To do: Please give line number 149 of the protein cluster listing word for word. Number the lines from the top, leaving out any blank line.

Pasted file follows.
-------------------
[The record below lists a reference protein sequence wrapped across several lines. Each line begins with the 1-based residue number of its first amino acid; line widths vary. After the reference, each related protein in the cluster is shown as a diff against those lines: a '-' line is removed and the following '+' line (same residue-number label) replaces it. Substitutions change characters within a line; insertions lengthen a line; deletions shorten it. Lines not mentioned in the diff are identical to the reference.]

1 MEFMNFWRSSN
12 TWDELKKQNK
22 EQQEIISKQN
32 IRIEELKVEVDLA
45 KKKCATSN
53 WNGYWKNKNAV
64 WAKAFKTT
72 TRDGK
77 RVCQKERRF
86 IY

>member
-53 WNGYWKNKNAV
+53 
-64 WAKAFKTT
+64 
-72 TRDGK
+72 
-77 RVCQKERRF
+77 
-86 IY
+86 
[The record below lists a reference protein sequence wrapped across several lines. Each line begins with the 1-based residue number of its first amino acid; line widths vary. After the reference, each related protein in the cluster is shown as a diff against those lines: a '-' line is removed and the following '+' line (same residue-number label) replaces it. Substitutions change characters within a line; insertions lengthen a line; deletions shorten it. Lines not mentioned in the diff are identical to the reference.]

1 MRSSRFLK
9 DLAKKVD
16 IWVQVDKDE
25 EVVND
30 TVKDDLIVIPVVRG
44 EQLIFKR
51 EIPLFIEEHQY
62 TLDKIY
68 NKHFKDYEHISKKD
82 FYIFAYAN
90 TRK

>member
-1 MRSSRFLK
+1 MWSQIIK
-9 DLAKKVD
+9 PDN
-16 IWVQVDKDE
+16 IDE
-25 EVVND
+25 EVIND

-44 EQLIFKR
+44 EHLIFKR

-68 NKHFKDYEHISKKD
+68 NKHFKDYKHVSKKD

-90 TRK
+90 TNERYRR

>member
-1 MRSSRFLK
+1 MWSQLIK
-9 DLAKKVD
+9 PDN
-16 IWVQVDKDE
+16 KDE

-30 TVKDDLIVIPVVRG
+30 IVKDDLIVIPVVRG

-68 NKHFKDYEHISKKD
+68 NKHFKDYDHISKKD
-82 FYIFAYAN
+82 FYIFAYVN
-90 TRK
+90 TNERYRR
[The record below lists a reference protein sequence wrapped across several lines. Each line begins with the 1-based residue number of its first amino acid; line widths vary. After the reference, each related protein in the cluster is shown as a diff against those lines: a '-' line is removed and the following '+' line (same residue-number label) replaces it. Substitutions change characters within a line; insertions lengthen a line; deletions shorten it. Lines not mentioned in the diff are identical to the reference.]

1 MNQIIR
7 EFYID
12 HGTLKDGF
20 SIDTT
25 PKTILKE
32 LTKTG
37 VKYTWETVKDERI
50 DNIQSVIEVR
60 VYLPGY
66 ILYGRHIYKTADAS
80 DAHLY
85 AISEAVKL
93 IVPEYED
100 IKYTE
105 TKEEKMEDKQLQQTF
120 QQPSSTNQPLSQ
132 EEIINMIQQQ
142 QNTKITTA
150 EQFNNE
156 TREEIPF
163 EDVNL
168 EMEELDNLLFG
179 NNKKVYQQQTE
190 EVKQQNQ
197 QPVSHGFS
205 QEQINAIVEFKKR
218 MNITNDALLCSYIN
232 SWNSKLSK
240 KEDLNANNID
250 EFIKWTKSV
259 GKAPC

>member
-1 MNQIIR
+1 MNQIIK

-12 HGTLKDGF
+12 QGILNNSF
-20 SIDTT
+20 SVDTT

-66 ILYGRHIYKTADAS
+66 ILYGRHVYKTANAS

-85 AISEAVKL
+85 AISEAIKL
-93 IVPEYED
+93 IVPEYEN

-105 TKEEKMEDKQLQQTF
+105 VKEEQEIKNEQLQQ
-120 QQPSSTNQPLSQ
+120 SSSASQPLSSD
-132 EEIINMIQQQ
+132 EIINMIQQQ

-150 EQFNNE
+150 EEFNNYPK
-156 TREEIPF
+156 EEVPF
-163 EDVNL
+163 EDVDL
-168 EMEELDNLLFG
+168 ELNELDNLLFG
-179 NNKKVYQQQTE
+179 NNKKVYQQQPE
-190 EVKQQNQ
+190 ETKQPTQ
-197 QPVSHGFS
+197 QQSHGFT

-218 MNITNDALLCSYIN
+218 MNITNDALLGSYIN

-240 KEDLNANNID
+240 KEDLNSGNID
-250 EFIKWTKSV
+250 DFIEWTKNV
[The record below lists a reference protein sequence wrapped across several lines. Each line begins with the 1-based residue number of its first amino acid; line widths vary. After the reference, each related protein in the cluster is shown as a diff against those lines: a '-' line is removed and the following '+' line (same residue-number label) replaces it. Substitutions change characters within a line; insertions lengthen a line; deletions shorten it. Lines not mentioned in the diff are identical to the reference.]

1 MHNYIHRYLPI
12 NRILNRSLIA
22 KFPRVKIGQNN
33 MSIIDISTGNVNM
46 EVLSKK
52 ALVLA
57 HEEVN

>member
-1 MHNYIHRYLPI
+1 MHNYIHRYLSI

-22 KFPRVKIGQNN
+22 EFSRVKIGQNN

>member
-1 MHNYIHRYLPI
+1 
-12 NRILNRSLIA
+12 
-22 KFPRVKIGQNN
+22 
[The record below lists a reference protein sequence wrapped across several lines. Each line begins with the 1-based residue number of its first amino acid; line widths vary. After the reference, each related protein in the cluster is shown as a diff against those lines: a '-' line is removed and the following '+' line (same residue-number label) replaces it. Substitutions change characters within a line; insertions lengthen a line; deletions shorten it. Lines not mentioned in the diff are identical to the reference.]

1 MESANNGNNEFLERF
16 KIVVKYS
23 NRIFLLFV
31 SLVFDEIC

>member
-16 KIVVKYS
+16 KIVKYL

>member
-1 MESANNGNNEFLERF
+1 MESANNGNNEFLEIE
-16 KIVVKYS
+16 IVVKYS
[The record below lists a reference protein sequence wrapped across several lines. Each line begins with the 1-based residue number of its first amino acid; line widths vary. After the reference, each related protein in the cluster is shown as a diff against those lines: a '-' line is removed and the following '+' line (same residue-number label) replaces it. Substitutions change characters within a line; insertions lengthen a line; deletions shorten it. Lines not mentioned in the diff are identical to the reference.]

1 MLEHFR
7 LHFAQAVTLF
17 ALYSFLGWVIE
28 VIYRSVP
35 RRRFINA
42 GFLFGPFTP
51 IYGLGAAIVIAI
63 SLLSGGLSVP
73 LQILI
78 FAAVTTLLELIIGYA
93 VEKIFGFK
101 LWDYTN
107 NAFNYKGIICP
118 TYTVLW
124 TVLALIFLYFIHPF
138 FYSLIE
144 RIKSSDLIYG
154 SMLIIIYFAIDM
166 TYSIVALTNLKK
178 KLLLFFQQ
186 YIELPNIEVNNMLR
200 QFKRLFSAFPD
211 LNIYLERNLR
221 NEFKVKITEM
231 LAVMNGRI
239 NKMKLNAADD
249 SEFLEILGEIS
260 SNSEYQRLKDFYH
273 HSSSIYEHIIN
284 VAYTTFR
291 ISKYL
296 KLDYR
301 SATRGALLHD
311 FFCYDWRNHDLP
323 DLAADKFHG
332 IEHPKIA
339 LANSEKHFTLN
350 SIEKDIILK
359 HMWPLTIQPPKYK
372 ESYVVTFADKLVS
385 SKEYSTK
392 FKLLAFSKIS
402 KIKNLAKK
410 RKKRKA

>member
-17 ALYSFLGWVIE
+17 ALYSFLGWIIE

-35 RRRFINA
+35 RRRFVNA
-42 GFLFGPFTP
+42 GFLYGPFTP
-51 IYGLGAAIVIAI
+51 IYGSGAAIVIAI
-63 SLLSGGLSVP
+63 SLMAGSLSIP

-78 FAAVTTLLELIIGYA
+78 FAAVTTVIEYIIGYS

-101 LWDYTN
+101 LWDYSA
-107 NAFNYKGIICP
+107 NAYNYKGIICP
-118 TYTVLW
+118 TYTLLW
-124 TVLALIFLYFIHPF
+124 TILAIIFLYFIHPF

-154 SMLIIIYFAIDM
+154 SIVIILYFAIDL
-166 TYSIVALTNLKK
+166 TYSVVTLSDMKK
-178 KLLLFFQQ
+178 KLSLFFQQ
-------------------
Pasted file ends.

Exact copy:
>member